BusyBus is an app concept to improve the current DC Metro and Bus app.

BusyBus screenshots




Hi-fi mockups


Pen and paper

The Problem

While many transit systems have their own apps to help people plan their trips, DC Metro and Bus leaves something to be desired. It doesn’t tell you the rates or the cost of your trip, and users are constantly bombarded with in-app ads.

The Solution

BusyBus can help users plan the best way to commute using DC’s metro and bus system. It shows live estimates for any stop or station, the fastest route to take to get from point A to point B, and lets you reload your SmarTrip card on the go, so you won’t get held up at the fare vending machines.

The Process

Research and Discovery

I crafted a survey to discover the motivations and frustrations of my potential users. I needed to find out how often people use public transportation, what kind they used (bus, metro, ridesharing apps), the main annoyances, and what they would primarily use a mobile app for.

Key Takeaways:
  • Respondents were most frustrated with unreliability, overcrowding, how long it took, and how expensive it was
  • 67% used a mobile app to plan their trips
  • Travelers used mobile apps for trip planning (going from Point A to Point B), real-time status updates, and being able to estimate when they should depart/arrive

Competitive Analysis

Although the Washington Metro Area Transit Authority (WMATA) already has a mobile app for its commuters, it is very basic and could be vastly improved upon. Google Maps is much more sleek and robust, but is not tailored for the DC metro system and can’t show alerts or fare estimates. The best way for BusyBus to enter this market would be to alert the user to upcoming and current outages and delays, show fare estimates (since DC’s metro operates on a distance-based fare system), and also be able to reload one’s SmarTrip card via the app, along with basic functionality like accessing routes, stops, and trip planning.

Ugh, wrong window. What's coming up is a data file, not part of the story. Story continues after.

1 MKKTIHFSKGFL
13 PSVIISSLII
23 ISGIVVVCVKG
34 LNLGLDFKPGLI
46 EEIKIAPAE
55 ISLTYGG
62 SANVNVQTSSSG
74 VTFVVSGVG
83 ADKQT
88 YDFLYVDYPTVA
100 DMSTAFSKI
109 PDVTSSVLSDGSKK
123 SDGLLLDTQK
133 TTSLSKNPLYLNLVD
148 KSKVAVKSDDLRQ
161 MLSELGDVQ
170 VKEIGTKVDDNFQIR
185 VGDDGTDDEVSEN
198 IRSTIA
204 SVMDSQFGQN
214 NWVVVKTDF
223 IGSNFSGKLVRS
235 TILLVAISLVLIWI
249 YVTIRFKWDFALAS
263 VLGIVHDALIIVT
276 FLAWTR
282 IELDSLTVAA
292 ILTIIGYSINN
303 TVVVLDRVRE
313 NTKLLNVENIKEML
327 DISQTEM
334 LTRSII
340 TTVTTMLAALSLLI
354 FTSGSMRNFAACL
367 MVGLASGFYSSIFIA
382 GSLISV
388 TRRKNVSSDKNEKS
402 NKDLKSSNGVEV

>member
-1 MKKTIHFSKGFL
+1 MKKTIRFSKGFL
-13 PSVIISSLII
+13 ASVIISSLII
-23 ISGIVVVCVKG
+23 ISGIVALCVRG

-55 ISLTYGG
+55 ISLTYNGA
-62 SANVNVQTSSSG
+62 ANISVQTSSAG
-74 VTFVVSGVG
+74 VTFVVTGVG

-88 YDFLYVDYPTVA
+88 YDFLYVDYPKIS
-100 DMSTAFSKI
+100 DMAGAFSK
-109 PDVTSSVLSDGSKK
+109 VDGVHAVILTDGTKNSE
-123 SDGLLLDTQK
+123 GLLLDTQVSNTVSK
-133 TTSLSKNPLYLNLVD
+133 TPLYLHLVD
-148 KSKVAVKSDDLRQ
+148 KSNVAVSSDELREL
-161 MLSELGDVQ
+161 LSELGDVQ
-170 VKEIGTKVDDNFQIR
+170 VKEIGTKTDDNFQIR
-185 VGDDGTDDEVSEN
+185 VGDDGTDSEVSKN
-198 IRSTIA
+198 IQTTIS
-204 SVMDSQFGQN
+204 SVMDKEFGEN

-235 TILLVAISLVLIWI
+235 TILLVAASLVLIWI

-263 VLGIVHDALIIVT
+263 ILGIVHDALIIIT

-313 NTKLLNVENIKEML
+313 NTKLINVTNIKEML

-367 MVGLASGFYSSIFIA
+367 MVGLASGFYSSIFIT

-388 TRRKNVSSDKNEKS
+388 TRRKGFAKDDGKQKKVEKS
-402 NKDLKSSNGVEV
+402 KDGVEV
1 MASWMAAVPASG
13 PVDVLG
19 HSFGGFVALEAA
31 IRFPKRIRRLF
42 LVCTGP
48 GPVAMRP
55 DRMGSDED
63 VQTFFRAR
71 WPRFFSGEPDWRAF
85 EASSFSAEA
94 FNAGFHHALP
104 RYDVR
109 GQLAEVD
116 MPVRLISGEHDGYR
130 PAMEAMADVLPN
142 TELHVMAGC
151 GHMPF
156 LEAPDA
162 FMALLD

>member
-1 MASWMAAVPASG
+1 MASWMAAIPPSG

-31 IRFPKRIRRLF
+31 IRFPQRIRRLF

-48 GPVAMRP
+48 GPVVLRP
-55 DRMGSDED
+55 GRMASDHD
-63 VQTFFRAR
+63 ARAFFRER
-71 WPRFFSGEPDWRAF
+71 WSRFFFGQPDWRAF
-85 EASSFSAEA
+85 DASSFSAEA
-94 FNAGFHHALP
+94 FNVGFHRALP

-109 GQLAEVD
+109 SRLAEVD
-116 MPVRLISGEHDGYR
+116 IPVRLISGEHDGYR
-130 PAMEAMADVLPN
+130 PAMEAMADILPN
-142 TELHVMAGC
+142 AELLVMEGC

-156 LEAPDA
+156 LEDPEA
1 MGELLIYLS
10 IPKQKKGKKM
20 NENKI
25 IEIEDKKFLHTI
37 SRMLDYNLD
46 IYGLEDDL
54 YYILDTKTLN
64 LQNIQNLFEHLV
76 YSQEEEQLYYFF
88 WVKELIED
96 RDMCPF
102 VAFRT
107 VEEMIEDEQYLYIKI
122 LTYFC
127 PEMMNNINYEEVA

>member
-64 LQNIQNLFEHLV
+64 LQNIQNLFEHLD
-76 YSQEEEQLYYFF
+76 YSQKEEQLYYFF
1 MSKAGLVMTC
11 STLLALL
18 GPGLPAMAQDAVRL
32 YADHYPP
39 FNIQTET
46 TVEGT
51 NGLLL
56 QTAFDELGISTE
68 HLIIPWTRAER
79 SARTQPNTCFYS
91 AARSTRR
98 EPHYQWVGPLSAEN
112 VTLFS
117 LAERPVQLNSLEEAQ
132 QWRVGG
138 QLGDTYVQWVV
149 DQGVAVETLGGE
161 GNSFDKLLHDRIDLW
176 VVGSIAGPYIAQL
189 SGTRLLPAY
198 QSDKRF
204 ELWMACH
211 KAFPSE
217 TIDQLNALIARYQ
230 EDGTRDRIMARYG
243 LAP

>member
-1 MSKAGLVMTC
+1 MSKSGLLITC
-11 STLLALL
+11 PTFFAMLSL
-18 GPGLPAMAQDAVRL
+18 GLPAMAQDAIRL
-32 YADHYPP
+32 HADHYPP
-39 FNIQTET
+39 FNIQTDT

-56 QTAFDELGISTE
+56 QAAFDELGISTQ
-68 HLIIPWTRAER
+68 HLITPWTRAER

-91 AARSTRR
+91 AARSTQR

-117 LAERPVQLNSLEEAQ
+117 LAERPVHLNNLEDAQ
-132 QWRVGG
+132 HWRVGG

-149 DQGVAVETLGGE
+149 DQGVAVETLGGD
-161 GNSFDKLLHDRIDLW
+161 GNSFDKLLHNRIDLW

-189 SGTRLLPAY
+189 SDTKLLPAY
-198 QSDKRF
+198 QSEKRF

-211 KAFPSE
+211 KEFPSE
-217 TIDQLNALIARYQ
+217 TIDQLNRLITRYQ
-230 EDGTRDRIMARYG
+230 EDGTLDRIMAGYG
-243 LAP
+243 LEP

DC Metro and Bus Dropbox

User Stories

User stories help clarify the scope of the app and what the most important functions of the app are. These were from three different perspectives: a new user, a returning user, and all users, and ranked in importance of high, medium, or low.

Role Task Importance
New user Create an account High
All users Access bus/train schedules High
All users Access bus/train map High
All users See which buses are coming to a stop near me High
All users See each bus's ETA at the stop near me High

High importance user stories


I focused on one particular scenario where a user is trying to find the closest stop to their current location and all the routes that service that stop. These hand-drawn wireframes show the workflow for that process.

Preliminary workflow sketches

Preliminary workflow sketches

Prototype sketches

Prototype sketches

User Testing

The user testing was split into three different tasks: finding out how long it would take to walk to the Washington & State stop, when the M3 would arrive at that stop, and searching for another route. All three participants were able to complete 100% of the tasks, and I received positive feedback about differentiating favorited bus routes with a different color.

Hi-Fi Mockups

Using Figma, I mocked up a prototype of what the screen would look like when a user is trying to determine when their bus was coming to a particular stop. Since this was envisioned to be an Android app, I followed Google’s Material Design guidelines. Using that ubiquitous design language allows new users to be instantly familiar with visual cues and speed up the onboarding process.

Hi-fi mockup

Mobile screenshot for Android


Although this was a small project with one very specific use case, it was important to approach it with a holistic view. I needed to make sure that based on my user survey results, I was including all the pertinent information, not just the information to fulfill the brief. I learned to put myself in the shoes of a commuter using this app, and determined all the information I would need or want to complete a trip, like how far away a stop is from me and a subsequent walking estimate. Those small touches, while not necessary, sets a product apart from the competition.

I also enjoyed working with Google’s Material Design principles and creating the app within their guidelines. It can be tempting to break out of the box and create something brand new, but for a utilitarian app like this, often to be used in time-sensitive cases, it makes more sense to work with a visual language that would likely be familiar to a lot of people. Working on this taught me that the best designs are not necessarily the flashiest, and that consistency is key to creating a good user experience.